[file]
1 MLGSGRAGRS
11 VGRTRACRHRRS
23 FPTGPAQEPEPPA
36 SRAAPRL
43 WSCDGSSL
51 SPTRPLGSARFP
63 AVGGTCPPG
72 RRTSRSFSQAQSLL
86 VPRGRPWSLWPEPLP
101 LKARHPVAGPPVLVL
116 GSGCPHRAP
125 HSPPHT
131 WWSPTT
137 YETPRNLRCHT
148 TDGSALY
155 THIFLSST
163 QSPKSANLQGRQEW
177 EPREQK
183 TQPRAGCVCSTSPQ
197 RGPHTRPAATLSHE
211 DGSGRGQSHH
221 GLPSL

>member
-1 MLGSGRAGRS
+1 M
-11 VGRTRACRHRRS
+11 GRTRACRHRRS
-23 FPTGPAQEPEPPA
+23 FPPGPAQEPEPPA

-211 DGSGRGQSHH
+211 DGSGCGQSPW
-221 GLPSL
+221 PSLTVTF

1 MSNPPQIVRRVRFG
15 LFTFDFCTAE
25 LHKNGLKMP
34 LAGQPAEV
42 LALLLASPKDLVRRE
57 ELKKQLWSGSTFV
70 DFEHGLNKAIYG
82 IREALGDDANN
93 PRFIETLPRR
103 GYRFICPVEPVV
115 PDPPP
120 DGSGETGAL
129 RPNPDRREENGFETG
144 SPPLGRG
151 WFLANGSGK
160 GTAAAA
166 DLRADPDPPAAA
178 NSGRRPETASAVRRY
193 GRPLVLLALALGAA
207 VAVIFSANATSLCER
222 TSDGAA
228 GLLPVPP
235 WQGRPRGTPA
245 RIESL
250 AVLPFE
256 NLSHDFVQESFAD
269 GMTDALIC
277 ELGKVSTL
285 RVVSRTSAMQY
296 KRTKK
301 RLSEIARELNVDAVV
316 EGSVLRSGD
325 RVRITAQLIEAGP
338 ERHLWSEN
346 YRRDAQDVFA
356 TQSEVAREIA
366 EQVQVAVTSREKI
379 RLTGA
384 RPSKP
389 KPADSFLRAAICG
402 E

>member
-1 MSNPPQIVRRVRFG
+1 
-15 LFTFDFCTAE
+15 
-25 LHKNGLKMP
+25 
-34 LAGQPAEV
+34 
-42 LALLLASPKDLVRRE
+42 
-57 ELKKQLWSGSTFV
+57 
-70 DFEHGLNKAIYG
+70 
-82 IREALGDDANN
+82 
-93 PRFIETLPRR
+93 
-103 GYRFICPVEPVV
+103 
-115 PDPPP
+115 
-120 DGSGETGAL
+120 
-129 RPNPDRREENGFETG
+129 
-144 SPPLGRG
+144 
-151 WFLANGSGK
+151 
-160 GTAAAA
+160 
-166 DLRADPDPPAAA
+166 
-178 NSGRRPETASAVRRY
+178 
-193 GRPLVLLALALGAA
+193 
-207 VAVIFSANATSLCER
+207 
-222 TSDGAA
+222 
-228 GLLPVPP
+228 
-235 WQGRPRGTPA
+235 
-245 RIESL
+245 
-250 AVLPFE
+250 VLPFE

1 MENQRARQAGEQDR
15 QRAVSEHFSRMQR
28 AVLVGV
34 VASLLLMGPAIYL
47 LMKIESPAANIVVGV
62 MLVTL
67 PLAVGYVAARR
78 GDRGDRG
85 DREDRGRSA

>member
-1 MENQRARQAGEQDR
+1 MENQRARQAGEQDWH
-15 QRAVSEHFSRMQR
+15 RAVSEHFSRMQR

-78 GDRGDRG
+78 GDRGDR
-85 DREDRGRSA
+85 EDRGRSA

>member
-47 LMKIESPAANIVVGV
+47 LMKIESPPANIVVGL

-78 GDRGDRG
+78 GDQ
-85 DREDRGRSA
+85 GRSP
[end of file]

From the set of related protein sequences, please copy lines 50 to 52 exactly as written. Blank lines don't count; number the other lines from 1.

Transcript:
166 DLRADPDPPAAA
178 NSGRRPETASAVRRY
193 GRPLVLLALALGAA